As I steered my road bike toward the intersection, I noticed the driver of an oncoming SUV was clearly more engaged in her phone conversation than on the stop sign she was approaching. Sure enough, she barely tapped her brakes before barreling on through. Luckily, I was paying attention, and hit the brakes just in time to avoid becoming her new hood ornament.
Afterward, I reflected on how important it is to pay attention and to be visible while sharing the road. That advice can also be applied to the world of public relations, where assuming your audience sees you can be equally deadly to your brand.
Here are a few other cycling tips that are applicable to your PR efforts:
Have a plan It’s always good to have an idea where you’re going before you put on your helmet and bike shorts. Similarly, when considering how your business communicates, having a strategic plan keeps you on the right path and helps you know how far you’ve come and when you’ve reached your goal.
You’re not invincible At least once a week while cycling, I pass the same biker who is always riding sans helmet, on the wrong side of the road. I’ve never seen him with a toolkit or even a water bottle. With the closest neighborhood miles away, I can’t help but wonder what he would do if he ran over a nail or worse. The fact is, in cycling and in PR, expect the unexpected and plan for it. My bike’s toolkit always holds my cell phone, tire repair kit and energy gel. I always advise my PR clients to start on the right path with an achievable and measurable strategy which includes a crisis communications plan.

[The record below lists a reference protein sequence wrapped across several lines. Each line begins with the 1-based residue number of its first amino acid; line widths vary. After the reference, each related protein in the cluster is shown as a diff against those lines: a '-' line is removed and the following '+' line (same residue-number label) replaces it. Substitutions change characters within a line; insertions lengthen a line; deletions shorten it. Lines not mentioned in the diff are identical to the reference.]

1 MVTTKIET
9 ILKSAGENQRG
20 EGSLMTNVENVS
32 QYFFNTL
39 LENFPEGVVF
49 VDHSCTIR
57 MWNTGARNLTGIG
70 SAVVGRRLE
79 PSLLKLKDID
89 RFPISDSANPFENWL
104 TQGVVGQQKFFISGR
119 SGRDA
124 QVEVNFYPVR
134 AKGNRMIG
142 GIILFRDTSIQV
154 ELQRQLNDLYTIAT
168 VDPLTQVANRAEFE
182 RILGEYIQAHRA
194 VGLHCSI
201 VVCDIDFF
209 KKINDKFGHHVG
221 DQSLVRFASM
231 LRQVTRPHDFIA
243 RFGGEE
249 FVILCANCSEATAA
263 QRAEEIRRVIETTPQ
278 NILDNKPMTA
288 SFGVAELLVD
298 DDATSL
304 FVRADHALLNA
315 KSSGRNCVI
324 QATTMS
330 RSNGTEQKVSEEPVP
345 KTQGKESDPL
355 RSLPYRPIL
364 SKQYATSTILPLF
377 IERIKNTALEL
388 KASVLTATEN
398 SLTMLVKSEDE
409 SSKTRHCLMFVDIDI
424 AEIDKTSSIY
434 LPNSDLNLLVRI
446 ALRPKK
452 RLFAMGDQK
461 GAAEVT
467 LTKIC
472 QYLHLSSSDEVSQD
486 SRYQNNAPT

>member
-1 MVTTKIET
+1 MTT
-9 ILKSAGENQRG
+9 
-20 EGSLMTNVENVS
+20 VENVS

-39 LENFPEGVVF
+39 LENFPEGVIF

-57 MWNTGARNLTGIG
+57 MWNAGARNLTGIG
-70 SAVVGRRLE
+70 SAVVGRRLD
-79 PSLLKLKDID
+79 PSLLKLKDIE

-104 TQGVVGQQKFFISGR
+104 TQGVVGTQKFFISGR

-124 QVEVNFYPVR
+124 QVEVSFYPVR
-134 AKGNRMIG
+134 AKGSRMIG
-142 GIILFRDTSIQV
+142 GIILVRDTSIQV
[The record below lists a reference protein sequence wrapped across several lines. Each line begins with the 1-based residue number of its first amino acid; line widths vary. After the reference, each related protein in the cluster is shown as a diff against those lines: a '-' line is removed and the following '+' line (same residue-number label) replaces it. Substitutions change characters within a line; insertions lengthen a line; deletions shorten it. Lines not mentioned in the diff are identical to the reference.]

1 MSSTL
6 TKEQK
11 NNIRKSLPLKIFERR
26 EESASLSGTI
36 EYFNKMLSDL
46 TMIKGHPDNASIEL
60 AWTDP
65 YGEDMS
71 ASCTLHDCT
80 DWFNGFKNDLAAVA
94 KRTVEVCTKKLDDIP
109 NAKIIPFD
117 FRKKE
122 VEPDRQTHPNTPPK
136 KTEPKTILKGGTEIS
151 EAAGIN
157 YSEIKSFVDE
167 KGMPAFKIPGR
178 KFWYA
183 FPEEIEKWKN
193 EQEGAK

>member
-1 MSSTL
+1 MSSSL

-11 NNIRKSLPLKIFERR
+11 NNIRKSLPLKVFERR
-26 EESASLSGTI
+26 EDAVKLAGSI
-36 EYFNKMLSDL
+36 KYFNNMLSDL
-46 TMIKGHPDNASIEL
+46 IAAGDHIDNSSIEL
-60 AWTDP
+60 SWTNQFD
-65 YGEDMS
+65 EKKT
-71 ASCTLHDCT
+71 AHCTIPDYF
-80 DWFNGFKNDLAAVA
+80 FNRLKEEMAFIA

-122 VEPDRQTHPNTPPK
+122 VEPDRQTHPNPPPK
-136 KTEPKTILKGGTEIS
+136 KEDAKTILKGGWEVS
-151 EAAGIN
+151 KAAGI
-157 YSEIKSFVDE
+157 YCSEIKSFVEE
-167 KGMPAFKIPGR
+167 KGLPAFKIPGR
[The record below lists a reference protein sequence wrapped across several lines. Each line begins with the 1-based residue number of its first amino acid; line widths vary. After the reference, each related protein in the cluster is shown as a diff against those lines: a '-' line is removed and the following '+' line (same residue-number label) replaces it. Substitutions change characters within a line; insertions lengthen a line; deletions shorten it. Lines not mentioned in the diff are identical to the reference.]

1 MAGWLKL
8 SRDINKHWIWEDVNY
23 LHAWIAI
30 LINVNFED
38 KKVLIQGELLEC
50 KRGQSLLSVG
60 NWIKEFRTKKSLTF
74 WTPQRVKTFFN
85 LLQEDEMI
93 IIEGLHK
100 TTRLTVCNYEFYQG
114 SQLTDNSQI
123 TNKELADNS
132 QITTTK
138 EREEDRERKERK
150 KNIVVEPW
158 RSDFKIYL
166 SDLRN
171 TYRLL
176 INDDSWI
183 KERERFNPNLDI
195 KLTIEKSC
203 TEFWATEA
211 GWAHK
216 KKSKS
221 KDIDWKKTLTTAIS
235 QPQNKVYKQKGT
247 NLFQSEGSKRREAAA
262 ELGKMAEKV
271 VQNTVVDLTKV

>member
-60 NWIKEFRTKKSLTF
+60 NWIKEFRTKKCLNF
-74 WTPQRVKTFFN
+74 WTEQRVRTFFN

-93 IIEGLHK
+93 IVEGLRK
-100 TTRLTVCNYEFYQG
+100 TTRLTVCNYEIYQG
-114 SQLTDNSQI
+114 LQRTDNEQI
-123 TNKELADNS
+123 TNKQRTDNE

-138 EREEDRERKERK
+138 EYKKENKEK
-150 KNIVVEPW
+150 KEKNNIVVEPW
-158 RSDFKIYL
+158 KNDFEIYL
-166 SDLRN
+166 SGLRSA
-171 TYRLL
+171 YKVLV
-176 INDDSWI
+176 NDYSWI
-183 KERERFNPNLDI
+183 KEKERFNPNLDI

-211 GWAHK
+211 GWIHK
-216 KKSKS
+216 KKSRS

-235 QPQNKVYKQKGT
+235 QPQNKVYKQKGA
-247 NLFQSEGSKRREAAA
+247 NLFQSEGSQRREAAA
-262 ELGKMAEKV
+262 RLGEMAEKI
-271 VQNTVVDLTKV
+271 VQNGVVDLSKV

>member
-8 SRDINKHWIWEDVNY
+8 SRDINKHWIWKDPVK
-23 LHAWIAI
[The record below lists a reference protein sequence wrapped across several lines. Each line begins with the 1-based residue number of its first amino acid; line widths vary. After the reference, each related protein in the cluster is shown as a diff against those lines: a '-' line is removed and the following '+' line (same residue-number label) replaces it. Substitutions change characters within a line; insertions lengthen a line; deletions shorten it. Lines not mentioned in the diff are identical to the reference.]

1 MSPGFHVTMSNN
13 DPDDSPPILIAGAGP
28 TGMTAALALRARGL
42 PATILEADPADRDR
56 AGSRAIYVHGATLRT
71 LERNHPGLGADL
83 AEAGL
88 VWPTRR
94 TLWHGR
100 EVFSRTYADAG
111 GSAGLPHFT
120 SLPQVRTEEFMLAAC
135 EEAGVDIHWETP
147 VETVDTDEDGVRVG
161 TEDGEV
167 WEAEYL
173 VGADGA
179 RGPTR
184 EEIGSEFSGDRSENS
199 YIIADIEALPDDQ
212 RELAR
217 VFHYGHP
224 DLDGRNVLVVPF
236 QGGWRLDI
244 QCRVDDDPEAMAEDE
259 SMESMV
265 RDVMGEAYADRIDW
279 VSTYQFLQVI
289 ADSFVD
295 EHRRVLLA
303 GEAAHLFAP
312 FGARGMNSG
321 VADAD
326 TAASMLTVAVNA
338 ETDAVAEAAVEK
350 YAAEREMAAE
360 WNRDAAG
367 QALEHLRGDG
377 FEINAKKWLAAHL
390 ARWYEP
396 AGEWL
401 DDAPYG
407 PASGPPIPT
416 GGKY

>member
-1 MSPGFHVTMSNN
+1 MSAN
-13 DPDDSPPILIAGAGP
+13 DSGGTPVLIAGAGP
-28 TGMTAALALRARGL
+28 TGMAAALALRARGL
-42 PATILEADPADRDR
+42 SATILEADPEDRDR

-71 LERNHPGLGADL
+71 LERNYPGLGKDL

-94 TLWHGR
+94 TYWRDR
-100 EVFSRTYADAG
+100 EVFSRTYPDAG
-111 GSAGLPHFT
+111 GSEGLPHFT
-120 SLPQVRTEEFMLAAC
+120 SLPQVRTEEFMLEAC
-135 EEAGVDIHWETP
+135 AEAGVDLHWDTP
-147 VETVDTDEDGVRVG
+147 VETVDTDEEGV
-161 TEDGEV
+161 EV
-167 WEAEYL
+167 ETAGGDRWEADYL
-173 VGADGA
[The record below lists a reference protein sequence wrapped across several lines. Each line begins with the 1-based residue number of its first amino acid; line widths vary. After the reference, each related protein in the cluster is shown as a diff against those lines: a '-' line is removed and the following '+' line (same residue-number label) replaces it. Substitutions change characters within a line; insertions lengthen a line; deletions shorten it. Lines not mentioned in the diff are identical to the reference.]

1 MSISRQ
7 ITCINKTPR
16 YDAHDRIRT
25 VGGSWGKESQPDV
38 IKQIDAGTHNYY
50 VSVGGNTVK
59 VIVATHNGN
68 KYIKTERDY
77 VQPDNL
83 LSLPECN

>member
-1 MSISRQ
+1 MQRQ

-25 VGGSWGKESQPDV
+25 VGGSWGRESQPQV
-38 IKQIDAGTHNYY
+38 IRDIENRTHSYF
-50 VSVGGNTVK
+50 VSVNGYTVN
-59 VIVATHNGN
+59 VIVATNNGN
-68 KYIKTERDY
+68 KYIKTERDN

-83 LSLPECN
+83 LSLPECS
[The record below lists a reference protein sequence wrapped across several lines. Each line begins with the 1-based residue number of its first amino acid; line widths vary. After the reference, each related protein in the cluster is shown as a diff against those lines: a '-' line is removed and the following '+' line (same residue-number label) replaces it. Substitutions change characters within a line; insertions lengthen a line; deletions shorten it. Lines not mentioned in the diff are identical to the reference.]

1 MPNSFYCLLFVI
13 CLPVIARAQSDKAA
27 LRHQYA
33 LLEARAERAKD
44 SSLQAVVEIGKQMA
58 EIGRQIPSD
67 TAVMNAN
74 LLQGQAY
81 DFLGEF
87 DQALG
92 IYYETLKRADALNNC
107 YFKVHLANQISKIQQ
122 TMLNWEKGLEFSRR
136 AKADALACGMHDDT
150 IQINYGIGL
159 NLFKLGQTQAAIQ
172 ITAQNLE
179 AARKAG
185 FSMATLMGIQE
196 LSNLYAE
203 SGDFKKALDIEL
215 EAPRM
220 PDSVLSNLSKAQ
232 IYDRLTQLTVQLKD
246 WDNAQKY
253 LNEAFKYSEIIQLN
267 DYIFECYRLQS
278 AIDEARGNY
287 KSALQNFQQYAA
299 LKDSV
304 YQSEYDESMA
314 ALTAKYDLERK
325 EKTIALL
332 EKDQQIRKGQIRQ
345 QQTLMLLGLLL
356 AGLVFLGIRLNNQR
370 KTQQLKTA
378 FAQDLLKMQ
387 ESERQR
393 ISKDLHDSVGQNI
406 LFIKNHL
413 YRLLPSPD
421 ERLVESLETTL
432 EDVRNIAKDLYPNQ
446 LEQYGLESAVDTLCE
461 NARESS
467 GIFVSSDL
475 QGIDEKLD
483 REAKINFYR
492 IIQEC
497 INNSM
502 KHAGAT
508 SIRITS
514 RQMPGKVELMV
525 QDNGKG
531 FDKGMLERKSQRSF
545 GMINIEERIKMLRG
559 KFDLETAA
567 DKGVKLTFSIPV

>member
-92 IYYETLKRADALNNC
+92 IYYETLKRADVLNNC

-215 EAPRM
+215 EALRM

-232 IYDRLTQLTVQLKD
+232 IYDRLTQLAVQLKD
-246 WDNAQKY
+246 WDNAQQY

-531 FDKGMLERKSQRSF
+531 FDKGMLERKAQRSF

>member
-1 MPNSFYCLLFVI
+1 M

Learn the code As an injured runner who’s cycling as part of my rehab, it has taken me a while to get up to speed on the cycling lingo. And, I still don’t know it all. It’s a continual learning process. Likewise, I work to stay abreast of the latest communications trends and tools. For example, social media can be an important tool in your communications arsenal, but only if you take the time to learn to use it wisely and effectively.
Persevere When I first started biking, I had a terrible experience with a local bike shop. The owner had no clue how to work with female cyclers and had no patience with me, advising that (because I was struggling to find a seat that didn’t feel like sitting on barbed wire) perhaps the sport just wasn’t for me. I almost gave up and sold my bike. Instead, I stubbornly dug in my heels, found another shop with friendly and helpful staff to which I now give my business and referrals. The point is, don’t let setbacks stop you. Expect a little discomfort along the way, but know when it’s time to change course.